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WVU repeats second place performance in Robo-Ops Competition

from left: Eric Loy, Powsiri Klinkhachorn, Devyn Gentzyel and David Cutright at the Rock Yard in Houston, Texas

from left: Eric Loy, Powsiri Klinkhachorn, Devyn Gentzyel and David Cutright at the Rock Yard in Houston, Texas.

For the third consecutive year, the team from West Virginia University found itself on the podium at the NASA's Revolutionary Aerospace Systems Concepts-Academic Linkages or Robo-Ops Competition, held May 24-26, at the Rock Yard at Johnson Space Center in Houston, Texas. The Mountaineers finished second behind University of Oklahoma, with University of Utah finishing third.


According to faculty advisor Powsiri Klinkhachorn, professor of computer science and electrical engineering, WVU is the only team that has stayed at or near the top each year, having finished first in 2014 and second in 2015 and 2016, respectively.

“Last year’s first and third place teams didn’t even finish the competition this year,” Klinkhachorn said. “The fact that WVU has stayed at or near the top each year is a testament to the hard work and dedication of our students to this competition. I’m incredibly proud of their success, especially this year.”

This year proved especially difficult due to problems the Mountaineers have experienced before: cellular connectivity to the rover. Because the rover is tele-operated remotely by team members in Morgantown, a reliable connection is critical to success on the competition field.

To correct the problem, the team employed a modem capable of utilizing two SIM cards concurrently to establish a connection from the rover’s remote location to its home base in Morgantown for feedback and control. According to team lead Eric Loy, an electrical engineering graduate student from Keyser, the bandwidths from two cellular providers were bonded together to form a more robust network, which the team hoped would give them a huge advantage over previous years.

“Initial testing showed promise and improvement when compared to the previous year’s system, so the communication issues were somewhat unexpected,” Loy said. “On the test day, we were able to run the rover in a competition scenario with ease. We experienced latencies at or below approximately one second, so rover control was fairly responsive. Our operators were able to quickly search and acquire samples while swiftly navigating through obstacles in the rock yard. At first glance, our solution for the communications system looked as if it would solve our issues from prior years.”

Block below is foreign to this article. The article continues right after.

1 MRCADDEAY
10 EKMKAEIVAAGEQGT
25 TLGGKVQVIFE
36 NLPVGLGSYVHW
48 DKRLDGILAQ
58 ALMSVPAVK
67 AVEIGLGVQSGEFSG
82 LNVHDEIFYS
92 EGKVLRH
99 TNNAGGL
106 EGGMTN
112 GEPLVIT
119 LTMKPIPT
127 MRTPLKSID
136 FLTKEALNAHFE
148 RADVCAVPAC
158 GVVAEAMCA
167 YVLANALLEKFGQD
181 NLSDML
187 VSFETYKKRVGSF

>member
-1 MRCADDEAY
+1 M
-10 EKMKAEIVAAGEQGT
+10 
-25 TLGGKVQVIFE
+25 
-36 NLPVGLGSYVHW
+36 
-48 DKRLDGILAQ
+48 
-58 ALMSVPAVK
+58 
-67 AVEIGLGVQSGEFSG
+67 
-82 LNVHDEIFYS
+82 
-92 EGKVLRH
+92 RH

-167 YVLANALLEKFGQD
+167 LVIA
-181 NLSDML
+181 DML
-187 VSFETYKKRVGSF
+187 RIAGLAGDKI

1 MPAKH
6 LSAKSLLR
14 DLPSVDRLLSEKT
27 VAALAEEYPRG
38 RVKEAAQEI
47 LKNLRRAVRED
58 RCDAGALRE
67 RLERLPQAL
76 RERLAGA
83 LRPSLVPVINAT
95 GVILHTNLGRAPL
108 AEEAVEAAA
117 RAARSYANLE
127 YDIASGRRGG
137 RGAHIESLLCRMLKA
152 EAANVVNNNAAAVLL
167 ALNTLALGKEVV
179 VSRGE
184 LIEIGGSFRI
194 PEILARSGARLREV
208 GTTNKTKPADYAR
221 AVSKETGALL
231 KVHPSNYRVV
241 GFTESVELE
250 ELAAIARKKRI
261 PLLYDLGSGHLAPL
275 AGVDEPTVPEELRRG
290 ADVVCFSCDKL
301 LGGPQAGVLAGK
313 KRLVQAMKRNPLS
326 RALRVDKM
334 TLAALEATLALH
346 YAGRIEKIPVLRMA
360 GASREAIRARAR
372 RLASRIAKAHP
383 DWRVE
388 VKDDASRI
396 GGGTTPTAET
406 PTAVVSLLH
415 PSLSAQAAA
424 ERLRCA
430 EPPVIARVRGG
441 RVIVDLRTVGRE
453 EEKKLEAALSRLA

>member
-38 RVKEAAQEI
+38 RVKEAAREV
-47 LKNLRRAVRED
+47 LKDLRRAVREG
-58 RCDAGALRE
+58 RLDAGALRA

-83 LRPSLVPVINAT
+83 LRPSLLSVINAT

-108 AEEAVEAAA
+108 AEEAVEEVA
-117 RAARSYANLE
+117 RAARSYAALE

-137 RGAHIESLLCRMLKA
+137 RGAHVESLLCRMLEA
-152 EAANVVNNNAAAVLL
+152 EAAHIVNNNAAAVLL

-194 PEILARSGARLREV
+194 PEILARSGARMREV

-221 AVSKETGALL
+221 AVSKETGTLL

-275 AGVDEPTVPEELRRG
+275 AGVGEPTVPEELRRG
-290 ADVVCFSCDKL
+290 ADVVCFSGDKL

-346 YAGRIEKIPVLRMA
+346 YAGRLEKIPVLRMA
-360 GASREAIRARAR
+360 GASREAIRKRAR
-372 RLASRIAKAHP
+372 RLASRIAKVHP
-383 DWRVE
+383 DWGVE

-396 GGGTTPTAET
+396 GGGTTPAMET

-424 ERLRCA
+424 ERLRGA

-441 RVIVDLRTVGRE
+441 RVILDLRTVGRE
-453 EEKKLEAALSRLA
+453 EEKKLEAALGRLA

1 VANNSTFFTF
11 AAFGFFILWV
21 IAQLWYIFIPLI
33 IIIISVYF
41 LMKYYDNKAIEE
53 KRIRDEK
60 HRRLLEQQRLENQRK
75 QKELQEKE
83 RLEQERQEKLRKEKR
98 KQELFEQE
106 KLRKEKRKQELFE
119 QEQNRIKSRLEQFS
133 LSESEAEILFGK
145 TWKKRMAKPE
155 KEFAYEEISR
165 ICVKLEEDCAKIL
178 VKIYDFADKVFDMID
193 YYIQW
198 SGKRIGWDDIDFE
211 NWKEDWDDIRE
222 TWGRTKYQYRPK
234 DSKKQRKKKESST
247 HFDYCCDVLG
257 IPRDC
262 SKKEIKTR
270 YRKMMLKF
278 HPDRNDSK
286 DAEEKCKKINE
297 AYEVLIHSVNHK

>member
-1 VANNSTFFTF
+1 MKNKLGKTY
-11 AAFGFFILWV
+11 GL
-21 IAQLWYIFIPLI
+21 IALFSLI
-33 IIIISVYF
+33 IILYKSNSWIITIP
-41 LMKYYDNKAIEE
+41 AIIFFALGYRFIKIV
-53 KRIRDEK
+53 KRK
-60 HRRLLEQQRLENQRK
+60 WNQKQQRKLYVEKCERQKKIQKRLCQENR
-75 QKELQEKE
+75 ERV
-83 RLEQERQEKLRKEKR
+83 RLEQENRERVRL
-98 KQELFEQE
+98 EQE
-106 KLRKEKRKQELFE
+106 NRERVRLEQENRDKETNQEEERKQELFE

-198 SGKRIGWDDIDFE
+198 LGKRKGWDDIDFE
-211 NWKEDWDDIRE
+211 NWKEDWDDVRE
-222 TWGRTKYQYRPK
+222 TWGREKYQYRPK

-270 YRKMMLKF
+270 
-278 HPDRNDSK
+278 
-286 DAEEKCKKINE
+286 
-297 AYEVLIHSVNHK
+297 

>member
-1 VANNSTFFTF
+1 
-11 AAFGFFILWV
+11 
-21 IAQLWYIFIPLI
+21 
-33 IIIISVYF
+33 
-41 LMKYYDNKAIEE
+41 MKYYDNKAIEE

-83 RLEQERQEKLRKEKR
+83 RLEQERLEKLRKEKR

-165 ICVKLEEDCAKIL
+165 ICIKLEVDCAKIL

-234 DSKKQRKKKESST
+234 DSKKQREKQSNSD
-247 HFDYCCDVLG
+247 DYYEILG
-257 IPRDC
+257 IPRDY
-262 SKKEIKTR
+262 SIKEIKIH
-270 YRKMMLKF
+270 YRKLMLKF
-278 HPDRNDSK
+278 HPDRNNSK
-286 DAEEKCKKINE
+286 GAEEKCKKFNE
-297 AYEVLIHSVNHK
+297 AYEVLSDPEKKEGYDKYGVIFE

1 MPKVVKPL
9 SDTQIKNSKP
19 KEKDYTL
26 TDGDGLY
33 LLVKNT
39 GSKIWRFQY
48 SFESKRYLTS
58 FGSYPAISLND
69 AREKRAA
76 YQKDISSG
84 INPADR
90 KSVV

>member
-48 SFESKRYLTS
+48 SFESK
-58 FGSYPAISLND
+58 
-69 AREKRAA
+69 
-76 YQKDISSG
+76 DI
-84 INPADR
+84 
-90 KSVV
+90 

On competition day, however, the connectivity was sporadic, causing communication between mission control in Morgantown and the rover in Texas to drop every 10-15 seconds.

“The software is written so it will automatically reconnect when the issue is resolved, so we were still able to operate, but at a much slower and imprecise level than we had hoped,” said electrical engineering graduate student Matt Grubb from Winchester, Virginia. “It makes the fine movements needed for sample collection very difficult.

“Given the circumstances, I am extremely impressed with the team’s ability to collect as many rock samples as they did in the hour,” Grubb continued. “They even attempted the contingency mission and were very close to completing it before running out of time and having to return to the start point.”

WVU swept the mini-competitions held in Texas, finishing first in best locally controlled manipulator dexterity, best locally controlled climbing agility and best locally controlled class slalom challenge.

The teams each receive a $10,000 stipend from NASA/NIA to partially offset the cost of rover hardware and transportation costs to attend the event. Additional support for WVU’s team was provided by the NASA West Virginia Space Grant Consortium, the Benjamin M. Statler College of Engineering and Mineral Resources and the Lane Department of Computer Science and Electrical Engineering.



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